The Dark Side of Interest

Money may not grow on trees, but it does still grow, completely passively. It's the nature of compound interest that your money is always making you more money, and that new money in turn is making its own money, and so on. You may not notice it on small scales, but it is always there, working in the background.

Suppose you had one million dollars to invest in a low-cost index fund earning an average annual return of 7%. If you let it grow, you’ll have 2 million dollars in ten years. That’s right- a brand new one million dollars was created, completely passively. You didn’t do anything- you just left the money alone for 10 years! But it gets better: while it took ten years for your money to grow the first million dollars, it only takes five more years to grow the next million. And three years to grow the million after that. That’s the exponential nature of compound interest, as we first explored in our post on the early retirement equation.

Another example: A single dollar is worth more than you think. Almost everyone in first world countries can scrounge up a single dollar per day. My wife’s grandmother is 96 years young. If she started a dollar a day habit at age 16 and invested in low-cost index funds, she’d have $3 million dollars right now, and could use it to leave quite a legacy. Or, she could have started drawing on and enjoying her first million over thirteen years ago. It’s never too early to start investing. Yesterday is best, today is a close second. This is the power of compound interest.

The Force Is Strong

I like to think of this compounding as a force that pushes money away from zero. The more money you have, the more interest it earns, which in turn grows additional interest. Over time, the force becomes so strong that even large unexpected expenses and market downturns aren’t enough to bring your balance to zero.

This is great if you’re an investor, but it's a nightmare if you're in debt. Remember that interest is a two-way street: while investors earn interest, debtors pay interest. That same force that keeps the investor afloat is accelerating debt holders in the opposite direction. Instead of your dollars working FOR you and earning you more money, each dollar paid towards interest is working AGAINST you. This makes less money available for saving and increases the likelihood you’ll take on more debt, pushing you exponentially further in the negative direction!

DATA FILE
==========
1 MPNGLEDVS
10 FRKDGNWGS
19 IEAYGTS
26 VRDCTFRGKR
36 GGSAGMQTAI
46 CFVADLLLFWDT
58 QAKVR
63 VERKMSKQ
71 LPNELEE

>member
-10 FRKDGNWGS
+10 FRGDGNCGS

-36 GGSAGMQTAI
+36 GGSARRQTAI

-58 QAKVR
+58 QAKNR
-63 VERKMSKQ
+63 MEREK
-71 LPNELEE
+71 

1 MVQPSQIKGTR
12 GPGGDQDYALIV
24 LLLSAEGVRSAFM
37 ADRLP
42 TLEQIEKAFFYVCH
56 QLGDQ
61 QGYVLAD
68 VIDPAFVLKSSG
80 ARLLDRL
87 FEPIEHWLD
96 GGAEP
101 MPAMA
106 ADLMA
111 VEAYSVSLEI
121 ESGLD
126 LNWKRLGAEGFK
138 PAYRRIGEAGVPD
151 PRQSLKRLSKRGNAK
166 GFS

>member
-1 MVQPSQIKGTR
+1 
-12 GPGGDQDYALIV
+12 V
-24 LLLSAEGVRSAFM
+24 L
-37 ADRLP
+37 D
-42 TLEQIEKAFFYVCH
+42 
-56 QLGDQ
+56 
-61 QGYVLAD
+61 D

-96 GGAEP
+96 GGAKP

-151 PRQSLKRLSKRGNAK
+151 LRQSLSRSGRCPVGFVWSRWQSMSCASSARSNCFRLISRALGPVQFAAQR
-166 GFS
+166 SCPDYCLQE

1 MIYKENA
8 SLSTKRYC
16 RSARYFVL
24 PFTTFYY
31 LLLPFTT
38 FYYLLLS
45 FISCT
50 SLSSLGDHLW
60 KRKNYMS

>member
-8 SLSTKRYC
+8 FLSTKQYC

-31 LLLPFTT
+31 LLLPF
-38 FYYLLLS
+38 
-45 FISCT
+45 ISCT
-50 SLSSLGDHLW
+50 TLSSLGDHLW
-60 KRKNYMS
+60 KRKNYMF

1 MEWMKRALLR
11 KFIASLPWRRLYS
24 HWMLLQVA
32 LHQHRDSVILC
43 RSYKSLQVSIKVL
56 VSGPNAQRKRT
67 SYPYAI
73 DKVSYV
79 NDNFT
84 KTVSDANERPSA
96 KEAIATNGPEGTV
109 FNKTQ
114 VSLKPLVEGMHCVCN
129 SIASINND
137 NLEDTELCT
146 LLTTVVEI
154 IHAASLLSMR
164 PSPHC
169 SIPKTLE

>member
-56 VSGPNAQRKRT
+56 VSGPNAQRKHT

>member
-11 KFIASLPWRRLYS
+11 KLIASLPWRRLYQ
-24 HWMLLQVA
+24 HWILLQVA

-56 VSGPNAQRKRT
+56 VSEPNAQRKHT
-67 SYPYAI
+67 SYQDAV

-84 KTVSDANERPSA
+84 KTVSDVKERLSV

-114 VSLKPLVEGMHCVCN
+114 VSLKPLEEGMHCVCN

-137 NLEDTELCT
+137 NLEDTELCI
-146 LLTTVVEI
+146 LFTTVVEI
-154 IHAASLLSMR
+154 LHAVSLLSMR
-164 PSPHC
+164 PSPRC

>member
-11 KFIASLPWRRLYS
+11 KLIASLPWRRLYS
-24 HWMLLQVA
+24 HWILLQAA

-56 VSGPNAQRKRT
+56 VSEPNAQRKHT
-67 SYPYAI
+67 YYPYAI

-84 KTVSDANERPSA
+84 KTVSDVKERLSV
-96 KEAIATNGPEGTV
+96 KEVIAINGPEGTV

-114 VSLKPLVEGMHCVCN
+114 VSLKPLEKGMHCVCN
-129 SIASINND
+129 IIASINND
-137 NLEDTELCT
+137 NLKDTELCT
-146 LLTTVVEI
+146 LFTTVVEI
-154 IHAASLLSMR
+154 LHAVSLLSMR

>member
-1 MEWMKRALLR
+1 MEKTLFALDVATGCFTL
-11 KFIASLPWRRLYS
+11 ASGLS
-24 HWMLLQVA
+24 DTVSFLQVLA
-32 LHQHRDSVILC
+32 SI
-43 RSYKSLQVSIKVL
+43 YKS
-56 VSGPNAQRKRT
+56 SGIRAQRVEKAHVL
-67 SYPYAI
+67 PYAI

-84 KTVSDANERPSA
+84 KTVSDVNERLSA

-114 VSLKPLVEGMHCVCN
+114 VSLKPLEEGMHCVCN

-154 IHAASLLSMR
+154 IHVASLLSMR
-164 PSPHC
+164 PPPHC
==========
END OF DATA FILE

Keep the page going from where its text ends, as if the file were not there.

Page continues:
Debt (or, the absence of debt) can therefore be thought of as the force behind the common saying that the “rich stay rich while the poor stay poor.” Debt is the barrier that makes it so difficult to switch sides and go from paying interest to earning it. Let’s look at a visualization:

Compounding of $2500 per month invested (blue) vs. debt (red) at a 7% annual rate
Compounding of $2500 per month invested (blue) vs. debt (red) at a 7% annual rate

Here, I’ve taken the annuity equation, assuming a 7% annual market return, and plotted it in blue, to show an investor's gains over time. I took the same equation and flipped it over the X/Y axis and plotted it in red, to show a debtor’s losses over time. The X axis shows time in years, the Y axis shows dollars. Compound debt is no joke: It’s the entire business model behind credit cards!

As you can see, when you're on the debt side, everything is backwards. Every rule of thumb we know about FI runs in reverse. When you hold debt, not only are you literally making someone else rich, but it’s as if time is moving BACKWARDS for your money! That’s why I plotted the years as negative on the red side. This is a visualization of the opportunity cost of your money: the time you are losing by not investing, or equivalently, the time you’d need to invest to get out of the debt hole.

To me, this red part of the curve is like the Upside Down dimension in ‘Stranger Things’. It’s a bizarro land where everything is eerily familiar, but opposite. Even our beloved 4% rule has an alter ego here: most banks use 4% to calculate the ‘minimum required payment’ option on your credit card statement. It's essentially the dark side of the FI force. Let’s use an example to see just how dangerous this can be: